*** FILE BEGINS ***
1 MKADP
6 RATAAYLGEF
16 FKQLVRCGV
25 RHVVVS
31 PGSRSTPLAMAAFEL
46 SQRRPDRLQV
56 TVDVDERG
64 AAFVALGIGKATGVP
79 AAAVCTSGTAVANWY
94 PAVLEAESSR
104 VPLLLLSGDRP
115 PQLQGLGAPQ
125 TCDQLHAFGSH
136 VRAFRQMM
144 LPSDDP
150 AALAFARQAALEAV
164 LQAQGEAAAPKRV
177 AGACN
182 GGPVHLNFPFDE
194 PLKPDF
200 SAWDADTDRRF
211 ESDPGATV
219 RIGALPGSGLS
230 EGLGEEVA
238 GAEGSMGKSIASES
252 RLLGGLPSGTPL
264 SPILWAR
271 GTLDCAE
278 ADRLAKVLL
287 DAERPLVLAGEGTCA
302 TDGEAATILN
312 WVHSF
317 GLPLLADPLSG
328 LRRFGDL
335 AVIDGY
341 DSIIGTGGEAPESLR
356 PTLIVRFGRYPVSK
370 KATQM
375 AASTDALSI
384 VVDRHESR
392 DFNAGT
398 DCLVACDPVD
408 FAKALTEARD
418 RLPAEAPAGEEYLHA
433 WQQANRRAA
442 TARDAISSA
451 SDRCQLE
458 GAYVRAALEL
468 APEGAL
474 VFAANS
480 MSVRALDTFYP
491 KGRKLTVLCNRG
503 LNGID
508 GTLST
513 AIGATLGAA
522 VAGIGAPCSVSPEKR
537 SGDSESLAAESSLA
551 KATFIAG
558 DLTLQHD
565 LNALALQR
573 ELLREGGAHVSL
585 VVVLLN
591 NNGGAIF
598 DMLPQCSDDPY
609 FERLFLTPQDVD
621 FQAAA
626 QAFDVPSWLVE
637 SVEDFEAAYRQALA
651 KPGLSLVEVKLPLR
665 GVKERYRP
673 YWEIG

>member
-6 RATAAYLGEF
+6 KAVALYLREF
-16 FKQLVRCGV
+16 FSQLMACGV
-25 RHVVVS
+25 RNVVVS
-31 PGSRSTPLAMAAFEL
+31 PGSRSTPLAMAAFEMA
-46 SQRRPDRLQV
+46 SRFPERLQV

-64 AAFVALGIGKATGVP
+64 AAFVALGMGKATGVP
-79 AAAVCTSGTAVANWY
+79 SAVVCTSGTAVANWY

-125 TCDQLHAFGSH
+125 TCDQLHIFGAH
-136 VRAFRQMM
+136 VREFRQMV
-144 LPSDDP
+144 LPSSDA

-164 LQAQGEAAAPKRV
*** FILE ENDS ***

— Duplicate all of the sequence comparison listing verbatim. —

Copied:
1 MKADP
6 RATAAYLGEF
16 FKQLVRCGV
25 RHVVVS
31 PGSRSTPLAMAAFEL
46 SQRRPDRLQV
56 TVDVDERG
64 AAFVALGIGKATGVP
79 AAAVCTSGTAVANWY
94 PAVLEAESSR
104 VPLLLLSGDRP
115 PQLQGLGAPQ
125 TCDQLHAFGSH
136 VRAFRQMM
144 LPSDDP
150 AALAFARQAALEAV
164 LQAQGEAAAPKRV
177 AGACN
182 GGPVHLNFPFDE
194 PLKPDF
200 SAWDADTDRRF
211 ESDPGATV
219 RIGALPGSGLS
230 EGLGEEVA
238 GAEGSMGKSIASES
252 RLLGGLPSGTPL
264 SPILWAR
271 GTLDCAE
278 ADRLAKVLL
287 DAERPLVLAGEGTCA
302 TDGEAATILN
312 WVHSF
317 GLPLLADPLSG
328 LRRFGDL
335 AVIDGY
341 DSIIGTGGEAPESLR
356 PTLIVRFGRYPVSK
370 KATQM
375 AASTDALSI
384 VVDRHESR
392 DFNAGT
398 DCLVACDPVD
408 FAKALTEARD
418 RLPAEAPAGEEYLHA
433 WQQANRRAA
442 TARDAISSA
451 SDRCQLE
458 GAYVRAALEL
468 APEGAL
474 VFAANS
480 MSVRALDTFYP
491 KGRKLTVLCNRG
503 LNGID
508 GTLST
513 AIGATLGAA
522 VAGIGAPCSVSPEKR
537 SGDSESLAAESSLA
551 KATFIAG
558 DLTLQHD
565 LNALALQR
573 ELLREGGAHVSL
585 VVVLLN
591 NNGGAIF
598 DMLPQCSDDPY
609 FERLFLTPQDVD
621 FQAAA
626 QAFDVPSWLVE
637 SVEDFEAAYRQALA
651 KPGLSLVEVKLPLR
665 GVKERYRP
673 YWEIG

>member
-6 RATAAYLGEF
+6 KAVALYLREF
-16 FKQLVRCGV
+16 FSQLMACGV
-25 RHVVVS
+25 RNVVVS
-31 PGSRSTPLAMAAFEL
+31 PGSRSTPLAMAAFEMA
-46 SQRRPDRLQV
+46 SRFPERLQV

-64 AAFVALGIGKATGVP
+64 AAFVALGMGKATGVP
-79 AAAVCTSGTAVANWY
+79 SAVVCTSGTAVANWY

-125 TCDQLHAFGSH
+125 TCDQLHIFGAH
-136 VRAFRQMM
+136 VREFRQMV
-144 LPSDDP
+144 LPSSDA

-164 LQAQGEAAAPKRV